This report assesses the impact of human activities and forest fragmentation on fish communities in the western Lake Superior basin. Human-induced activities noted in the report included temperature changes, siltation, erosion, forest cover and forest manipulation, and invasive species. Specific results are reproduced below. “The relative importance of regional, watershed, and in-stream environmental factors on fish assemblage structure and function was investigated in western Lake Superior tributaries. We selected 48 second- and third-order watersheds from two hydrogeomorphic regions to examine fish assemblage response to differences in forest fragmentation, watershed storage, and a number of other watershed, riparian, and in-stream habitat conditions. Although a variety of regional, fragmentation, and storage-related factors had significant influences on the fish assemblages, water temperature appeared to be the single most important environmental factor. We found lower water temperatures and trout–sculpin assemblages at lower fragmentation sites and higher temperatures and minnow–sucker–darter assemblages as storage increased. Factors related to riparian shading and flow separated brook trout streams from brown trout (Salmo trutta) – rainbow trout (Oncorhynchus mykiss) streams. Functionally, fish assemblages at lower fragmentation sites were dominated by cold-water fishes that had low silt tolerance and preferred moderate current speeds, while fishes with higher silt tolerances, warmer temperature preferences, and weaker sustained swimming capabilities were most common at higher storage sites. Our results suggest that site-specific environmental conditions are highly dependent on regional- and watershed-scale characters and that a combination of these factors operates in concert to influence the structure and function of stream fish assemblages. Key points: This study was completed within 160 km of Duluth, Minnesota, in the Northern Lakes and Forests Ecoregion and within two ecological units, the North Shore Highlands (north shore streams) and the Lake Superior Clay Plain (south shore streams)which provided excellent contrast in hydrogeomorphic types. Functionally, south shore fishes tended to be silt-dwelling, trophic generalists with slow current preferences and a tendency towards nest-guarding spawning behavior. North shore fishes tended to be single-bout spawners with fast current preferences. From a management perspective, our results suggest that both timber management and wetland restoration or degradation decisions will need to be considered by resource managers when fish community health is a concern. For example, increasing percentages of mature forest cover should allow for salmonid–sculpin assemblages to become more prevalent in streams with the potential for cool or cold waters. Similarly, increased wetland cover should allow for a greater predominance of healthy warmwater fish assemblages assuming that other landscape features are not too badly degraded. By understanding the species structure and functional character of an assemblage and its relationship to landscape features, managers should be able to make at least a rough assessment of watershed condition. Lacking fish data, it might be easier to simply characterize forest cover and storage as a first step in identifying which watersheds likely contain streams that are degraded. Our results suggest that although in-stream habitat rehabilitation should continue to be used an important tool to improve biological conditions in streams, restoration efforts will have greater success if the potential interactions with landscape conditions are factored into the decision-making process. In some situations, manipulation of forest cover or watershed storage may have a greater impact on fish assemblage integrity than in-stream habitat improvements.”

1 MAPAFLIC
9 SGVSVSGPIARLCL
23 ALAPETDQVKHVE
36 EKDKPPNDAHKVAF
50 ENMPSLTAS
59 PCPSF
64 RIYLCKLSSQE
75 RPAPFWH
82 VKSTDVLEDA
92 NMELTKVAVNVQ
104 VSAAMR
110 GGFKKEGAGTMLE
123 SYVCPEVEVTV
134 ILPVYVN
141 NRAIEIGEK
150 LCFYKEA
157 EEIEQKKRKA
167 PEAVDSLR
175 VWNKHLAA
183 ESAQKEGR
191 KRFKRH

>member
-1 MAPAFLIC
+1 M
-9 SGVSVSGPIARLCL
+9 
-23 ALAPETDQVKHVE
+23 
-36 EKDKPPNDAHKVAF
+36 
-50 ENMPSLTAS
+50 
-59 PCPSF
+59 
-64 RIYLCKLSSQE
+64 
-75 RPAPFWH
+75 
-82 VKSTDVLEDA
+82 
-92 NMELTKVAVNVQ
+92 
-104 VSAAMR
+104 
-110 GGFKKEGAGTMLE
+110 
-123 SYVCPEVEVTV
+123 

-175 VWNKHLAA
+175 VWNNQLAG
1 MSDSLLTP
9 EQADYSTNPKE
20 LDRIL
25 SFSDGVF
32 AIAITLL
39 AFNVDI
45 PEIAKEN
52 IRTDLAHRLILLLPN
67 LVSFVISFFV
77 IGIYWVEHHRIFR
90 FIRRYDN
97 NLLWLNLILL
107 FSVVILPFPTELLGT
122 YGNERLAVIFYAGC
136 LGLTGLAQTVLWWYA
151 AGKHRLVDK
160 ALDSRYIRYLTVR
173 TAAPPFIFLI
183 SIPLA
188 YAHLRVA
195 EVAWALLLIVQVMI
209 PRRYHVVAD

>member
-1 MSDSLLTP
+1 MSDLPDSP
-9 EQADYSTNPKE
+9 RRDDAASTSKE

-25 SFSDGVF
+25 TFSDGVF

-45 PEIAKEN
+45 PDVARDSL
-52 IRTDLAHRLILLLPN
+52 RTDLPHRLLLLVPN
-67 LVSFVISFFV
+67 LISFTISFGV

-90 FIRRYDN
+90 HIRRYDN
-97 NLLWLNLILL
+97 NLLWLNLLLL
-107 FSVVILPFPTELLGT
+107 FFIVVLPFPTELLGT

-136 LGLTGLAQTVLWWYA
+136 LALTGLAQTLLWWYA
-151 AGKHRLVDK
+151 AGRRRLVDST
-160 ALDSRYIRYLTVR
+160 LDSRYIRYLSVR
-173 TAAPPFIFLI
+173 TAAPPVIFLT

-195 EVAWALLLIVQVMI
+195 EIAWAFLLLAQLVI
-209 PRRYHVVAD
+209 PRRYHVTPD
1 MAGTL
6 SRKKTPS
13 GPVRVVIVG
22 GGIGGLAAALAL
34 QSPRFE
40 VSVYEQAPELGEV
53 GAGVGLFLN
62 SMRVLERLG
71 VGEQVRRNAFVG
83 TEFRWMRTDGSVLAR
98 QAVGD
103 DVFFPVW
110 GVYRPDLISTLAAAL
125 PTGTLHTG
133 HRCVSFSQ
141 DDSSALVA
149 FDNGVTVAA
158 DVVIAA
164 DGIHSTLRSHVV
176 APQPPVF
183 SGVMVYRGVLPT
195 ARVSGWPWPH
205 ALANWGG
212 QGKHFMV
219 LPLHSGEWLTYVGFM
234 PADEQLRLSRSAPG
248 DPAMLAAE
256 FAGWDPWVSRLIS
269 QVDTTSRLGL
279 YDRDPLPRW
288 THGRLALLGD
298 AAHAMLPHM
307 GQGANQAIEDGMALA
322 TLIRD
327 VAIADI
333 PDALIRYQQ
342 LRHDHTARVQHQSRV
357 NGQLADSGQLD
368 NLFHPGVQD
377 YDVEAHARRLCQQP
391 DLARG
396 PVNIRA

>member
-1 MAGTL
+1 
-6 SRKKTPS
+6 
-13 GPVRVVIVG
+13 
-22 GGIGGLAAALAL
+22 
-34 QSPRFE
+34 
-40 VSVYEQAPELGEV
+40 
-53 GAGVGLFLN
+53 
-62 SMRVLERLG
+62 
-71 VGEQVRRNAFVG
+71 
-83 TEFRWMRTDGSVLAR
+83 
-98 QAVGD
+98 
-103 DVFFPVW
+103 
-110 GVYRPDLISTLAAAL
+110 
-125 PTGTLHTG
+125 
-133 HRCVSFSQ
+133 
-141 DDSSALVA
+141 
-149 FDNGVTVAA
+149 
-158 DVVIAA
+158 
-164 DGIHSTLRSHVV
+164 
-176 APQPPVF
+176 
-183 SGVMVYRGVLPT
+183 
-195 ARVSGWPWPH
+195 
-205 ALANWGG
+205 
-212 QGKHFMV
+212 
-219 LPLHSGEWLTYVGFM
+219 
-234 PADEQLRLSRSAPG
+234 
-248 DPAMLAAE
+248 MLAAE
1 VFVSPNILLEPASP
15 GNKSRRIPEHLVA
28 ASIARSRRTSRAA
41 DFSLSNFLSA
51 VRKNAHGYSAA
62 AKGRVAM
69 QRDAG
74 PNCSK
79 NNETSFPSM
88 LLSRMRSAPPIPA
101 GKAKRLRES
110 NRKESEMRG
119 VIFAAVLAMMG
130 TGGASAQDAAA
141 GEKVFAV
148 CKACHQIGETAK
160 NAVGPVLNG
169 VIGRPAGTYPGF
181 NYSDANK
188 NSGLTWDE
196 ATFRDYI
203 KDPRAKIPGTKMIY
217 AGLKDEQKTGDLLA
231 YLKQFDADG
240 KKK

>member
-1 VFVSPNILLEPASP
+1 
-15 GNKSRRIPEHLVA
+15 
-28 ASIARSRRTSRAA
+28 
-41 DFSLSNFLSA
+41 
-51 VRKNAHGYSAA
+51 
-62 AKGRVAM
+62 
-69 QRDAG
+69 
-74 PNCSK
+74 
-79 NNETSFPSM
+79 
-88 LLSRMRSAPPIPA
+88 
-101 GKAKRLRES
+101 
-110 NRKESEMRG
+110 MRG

Brazner, John; Tanner, Danny K; Detenbeck, Naomi E; Batterman, Sharon L; Stark, Stacey L; Jagger, Leslie A; Snarski, Virginia M.
Regional, Watershed, and Site-Specific Environmental Influences on Fish Assemblage Structure and Function in Western Lake Superior Tributaries.
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